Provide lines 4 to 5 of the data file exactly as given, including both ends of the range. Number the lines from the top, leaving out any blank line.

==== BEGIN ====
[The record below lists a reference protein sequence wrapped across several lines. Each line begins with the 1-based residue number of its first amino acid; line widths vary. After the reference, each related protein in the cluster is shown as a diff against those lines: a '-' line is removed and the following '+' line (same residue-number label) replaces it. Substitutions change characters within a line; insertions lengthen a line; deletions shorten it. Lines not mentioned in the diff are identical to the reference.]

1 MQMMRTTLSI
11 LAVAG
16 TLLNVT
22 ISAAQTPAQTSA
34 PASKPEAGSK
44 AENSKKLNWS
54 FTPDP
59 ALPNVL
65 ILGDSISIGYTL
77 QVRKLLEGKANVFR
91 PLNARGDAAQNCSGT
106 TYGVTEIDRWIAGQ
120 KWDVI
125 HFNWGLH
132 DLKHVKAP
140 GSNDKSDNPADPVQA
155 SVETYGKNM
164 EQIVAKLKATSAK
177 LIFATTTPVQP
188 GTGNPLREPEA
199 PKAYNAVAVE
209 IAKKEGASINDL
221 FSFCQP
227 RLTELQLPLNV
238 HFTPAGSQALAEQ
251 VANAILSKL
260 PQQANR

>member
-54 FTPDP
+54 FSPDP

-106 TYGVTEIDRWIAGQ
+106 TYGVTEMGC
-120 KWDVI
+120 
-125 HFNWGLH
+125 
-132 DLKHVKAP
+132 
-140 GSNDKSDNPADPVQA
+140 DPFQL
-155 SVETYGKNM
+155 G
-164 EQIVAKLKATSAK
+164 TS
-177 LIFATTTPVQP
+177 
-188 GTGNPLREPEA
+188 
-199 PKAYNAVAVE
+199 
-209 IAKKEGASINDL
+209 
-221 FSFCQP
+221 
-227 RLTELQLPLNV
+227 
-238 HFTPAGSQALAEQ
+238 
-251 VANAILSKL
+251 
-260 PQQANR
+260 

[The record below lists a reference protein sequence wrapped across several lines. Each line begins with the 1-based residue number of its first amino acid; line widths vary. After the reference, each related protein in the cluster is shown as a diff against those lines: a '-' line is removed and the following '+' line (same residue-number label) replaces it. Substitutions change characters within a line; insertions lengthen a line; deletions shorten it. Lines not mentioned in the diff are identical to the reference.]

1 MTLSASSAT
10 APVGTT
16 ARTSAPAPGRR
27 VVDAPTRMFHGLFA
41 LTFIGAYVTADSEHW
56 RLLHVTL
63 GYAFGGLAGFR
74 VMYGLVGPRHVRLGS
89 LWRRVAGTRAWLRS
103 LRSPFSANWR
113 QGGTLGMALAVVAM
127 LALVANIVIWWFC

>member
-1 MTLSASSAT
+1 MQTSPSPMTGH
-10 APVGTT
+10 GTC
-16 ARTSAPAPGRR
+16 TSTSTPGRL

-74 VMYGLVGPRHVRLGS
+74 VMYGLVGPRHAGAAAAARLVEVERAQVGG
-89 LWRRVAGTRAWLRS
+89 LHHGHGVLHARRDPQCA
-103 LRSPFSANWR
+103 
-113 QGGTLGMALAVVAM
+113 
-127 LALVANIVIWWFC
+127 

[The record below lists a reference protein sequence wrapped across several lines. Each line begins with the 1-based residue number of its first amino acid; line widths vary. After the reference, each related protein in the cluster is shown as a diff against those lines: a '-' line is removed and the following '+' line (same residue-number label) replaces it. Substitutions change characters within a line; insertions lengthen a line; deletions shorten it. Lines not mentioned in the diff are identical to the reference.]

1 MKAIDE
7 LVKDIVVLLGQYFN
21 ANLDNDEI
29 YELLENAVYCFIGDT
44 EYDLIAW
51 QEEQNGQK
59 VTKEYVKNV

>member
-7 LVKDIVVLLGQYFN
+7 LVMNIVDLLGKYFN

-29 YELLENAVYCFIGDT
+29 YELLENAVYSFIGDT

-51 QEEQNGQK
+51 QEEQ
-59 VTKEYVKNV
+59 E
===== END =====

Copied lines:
16 TLLNVT
22 ISAAQTPAQTSA